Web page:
Ian McKellen Apologizes For Insensitive Remarks About Abuse Allegations
The actor recorded an episode of podcast #QueerAF, where journalist Evan Davis asked him what he made of the allegations against Kevin Spacey and Bryan Singer - two people McKellen had previously worked with.
The response McKellen gave prompted backlash from many.
"With the couple of names you mentioned, of people I've worked with, most of them were in the closet-hence all their problems as people, and their relationship with other people," he said. "If they had been able to be open about themselves and their desires, they wouldn't have started abusing people in the way they're being accused."
You can listen to the original podcast episode in which McKellen made the remarks here.
Following the backlash he received, McKellen posted a statement on Twitter, apologizing for the remarks.
"My intention was to encourage the LGBT audience I was addressing to be proud and open about their sexuality," he wrote. "In doing so, my point was clumsily expressed. I would never, ever trivialise or condone abuse of any kind. I deeply regret my careless remarks and apologise unreservedly for any distress I caused."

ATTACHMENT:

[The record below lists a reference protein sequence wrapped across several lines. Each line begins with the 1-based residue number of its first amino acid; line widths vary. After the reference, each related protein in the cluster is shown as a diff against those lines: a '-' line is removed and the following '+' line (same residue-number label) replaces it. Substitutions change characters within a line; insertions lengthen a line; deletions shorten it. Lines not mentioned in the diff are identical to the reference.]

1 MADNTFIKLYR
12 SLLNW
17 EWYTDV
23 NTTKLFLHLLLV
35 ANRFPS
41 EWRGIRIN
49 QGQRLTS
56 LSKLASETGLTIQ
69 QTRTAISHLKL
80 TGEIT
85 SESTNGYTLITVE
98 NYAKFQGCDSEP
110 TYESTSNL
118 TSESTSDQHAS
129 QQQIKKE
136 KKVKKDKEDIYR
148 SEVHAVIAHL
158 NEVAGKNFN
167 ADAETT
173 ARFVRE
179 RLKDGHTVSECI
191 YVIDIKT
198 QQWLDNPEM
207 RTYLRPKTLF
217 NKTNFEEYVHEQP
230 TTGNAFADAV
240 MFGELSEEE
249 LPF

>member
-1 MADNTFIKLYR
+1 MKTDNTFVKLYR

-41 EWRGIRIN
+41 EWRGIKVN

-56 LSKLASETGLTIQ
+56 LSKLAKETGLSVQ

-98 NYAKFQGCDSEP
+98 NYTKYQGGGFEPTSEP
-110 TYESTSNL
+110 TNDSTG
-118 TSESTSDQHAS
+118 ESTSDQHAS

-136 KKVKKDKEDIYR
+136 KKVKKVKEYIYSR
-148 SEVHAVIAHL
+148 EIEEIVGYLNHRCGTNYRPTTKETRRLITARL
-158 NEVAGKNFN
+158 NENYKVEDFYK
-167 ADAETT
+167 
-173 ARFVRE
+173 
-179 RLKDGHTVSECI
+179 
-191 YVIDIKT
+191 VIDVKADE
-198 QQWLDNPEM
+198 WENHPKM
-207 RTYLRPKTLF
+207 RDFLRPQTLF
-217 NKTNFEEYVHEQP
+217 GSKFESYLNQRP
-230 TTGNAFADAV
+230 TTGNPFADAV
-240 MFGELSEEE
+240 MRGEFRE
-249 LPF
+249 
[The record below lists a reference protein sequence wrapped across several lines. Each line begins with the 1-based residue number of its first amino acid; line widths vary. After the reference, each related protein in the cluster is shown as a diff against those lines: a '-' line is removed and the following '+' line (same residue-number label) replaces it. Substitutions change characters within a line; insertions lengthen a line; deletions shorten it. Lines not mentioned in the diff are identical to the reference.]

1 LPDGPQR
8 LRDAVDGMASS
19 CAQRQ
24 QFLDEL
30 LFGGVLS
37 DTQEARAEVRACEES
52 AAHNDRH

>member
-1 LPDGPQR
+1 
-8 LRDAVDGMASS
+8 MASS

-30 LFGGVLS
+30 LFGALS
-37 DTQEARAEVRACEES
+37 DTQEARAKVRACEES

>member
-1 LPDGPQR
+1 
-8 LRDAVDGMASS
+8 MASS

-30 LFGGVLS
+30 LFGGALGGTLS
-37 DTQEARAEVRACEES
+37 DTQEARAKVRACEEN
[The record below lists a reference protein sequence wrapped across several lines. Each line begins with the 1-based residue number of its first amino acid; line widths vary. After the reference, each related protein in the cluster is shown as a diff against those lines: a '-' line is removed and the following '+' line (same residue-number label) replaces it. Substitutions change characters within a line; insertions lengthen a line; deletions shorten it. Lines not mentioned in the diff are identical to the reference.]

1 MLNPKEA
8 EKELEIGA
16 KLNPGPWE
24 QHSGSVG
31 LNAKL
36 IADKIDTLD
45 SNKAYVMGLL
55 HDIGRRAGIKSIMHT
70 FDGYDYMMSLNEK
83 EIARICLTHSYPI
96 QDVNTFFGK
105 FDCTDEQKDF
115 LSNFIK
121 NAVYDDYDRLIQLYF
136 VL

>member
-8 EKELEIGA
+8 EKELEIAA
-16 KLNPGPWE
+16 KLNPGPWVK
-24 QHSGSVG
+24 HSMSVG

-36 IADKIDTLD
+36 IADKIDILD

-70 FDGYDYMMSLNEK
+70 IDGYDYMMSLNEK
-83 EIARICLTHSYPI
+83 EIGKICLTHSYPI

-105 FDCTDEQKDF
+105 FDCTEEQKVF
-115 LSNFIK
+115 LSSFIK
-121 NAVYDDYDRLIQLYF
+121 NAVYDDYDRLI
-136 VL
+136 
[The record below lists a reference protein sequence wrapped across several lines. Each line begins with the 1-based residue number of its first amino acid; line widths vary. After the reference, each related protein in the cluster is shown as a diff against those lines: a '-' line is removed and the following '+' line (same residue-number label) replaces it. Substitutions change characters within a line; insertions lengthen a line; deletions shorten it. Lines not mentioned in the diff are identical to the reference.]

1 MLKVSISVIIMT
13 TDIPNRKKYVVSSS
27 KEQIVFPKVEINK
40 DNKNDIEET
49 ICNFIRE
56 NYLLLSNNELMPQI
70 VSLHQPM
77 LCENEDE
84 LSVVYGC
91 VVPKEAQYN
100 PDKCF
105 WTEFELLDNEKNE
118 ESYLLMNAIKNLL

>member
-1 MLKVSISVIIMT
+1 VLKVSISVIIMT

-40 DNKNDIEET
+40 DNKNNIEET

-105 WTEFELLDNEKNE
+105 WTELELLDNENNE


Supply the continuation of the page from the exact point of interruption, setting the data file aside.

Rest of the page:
Read the full statement below:
1/4 As part of an extended podcast recently, I suggested that if closeted people were instead open about their sexuality they wouldn't abuse others. That, of course, is wrong. pic.twitter.com/9k6KLH2hx9- Ian McKellen (@IanMcKellen) March 2, 2019
McKellen is recognised worldwide as Magneto in the X-Men films and Gandalf in Tolkien's Middle Earth films. He won his first Oscar nomination as Best Actor, as the gay film director James Whale, in Bill Condon's 1998 classic "Gods and Monsters". Since he has starred in The Da Vinci Code", "Mr Holmes", "Beauty and the Beast", with "CATS" yet to come.
In Shakespeare he has triumphed as Richard II, Macbeth (with Judi Dench), Coriolanus, Iago, Richard III (also on film) and most recently as King Lear. He was in the first of Martin Sherman's sensational "Bent" and premieres of plays by Arnold Wesker, Peter Shaffer, Michael Frayn, Alan Ayckbourn and Mark Ravenhill. Of late he has been Widow Twankey in the Old Vic's "Aladdin" pantomime and toured "Waiting for Godot" and "No Man's Land" with Patrick Stewart. As Salieri in "Amadeus" he won the Tony Award in 1981.
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